Sexually violent predator (SVP) laws are inherently suspicious because they continue to incarcerate people not because of what they have done, but because of what they might do. I focus on three major criticisms of the laws. First, I use recent recidivism data to challenge the core motivation for the SVP laws-that sex offenders are monsters who cannot control themselves. Second, I situate the laws theoretically as examples of what Feeley and Simon call the "new penology." I argue that the SVP laws show the limited promise of the new penology—that we can use science to predict risk accurately--because the actuarial instruments used in SVP determinations make many mistakes. In making this argument, I focus particularly on the most commonly used such instrument, the Static-99. Finally, I argue that the Static-99 fails to meet the constitutional criteria laid out by the U.S. Supreme Court in Kansas v. Hendricks because it does not link an individual's mental illness to his dangerousness.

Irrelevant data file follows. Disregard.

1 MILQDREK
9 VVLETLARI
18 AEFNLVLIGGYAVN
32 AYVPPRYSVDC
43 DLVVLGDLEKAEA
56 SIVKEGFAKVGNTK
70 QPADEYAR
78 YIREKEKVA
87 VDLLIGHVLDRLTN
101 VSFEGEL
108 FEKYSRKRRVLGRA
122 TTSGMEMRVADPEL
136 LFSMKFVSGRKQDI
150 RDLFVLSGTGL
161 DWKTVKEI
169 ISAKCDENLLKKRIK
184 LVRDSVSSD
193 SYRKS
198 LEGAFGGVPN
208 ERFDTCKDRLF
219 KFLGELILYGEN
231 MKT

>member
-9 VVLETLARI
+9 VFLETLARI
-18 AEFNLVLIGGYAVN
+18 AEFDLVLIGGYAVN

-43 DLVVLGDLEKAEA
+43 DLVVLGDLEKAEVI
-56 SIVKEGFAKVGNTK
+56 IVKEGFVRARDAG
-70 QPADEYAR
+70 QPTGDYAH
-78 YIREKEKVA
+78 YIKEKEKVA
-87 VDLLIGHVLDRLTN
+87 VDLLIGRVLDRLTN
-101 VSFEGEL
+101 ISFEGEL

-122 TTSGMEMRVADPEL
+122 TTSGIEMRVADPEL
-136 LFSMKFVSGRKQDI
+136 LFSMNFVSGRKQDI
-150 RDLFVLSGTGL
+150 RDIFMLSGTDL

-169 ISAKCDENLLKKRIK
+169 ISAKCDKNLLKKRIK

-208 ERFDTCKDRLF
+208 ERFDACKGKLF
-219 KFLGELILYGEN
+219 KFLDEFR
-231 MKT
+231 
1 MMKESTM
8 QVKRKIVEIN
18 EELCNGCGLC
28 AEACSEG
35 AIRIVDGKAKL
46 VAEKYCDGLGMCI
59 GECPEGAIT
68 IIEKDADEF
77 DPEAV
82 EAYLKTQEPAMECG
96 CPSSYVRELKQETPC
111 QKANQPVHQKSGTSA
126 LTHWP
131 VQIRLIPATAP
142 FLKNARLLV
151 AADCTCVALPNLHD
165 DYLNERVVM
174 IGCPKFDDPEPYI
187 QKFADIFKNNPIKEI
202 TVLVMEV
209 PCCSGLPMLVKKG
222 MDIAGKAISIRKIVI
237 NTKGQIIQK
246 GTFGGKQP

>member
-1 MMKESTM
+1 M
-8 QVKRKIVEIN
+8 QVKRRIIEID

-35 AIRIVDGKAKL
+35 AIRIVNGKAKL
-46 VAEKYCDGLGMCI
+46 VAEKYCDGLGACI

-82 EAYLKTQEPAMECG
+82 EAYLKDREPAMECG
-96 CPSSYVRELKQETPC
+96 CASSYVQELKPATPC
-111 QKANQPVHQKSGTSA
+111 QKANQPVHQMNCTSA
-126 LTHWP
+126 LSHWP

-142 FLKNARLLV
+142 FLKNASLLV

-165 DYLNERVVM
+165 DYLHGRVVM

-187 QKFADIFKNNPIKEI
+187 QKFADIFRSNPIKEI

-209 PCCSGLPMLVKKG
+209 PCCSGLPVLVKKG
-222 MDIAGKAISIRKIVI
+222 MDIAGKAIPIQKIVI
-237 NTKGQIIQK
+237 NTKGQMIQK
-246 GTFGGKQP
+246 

Tamara Rice Lave, Controlling Sexually Violent Predators: Continued Incarceration at What Cost?, 13 New Crim. L. Rev. 213 (2011).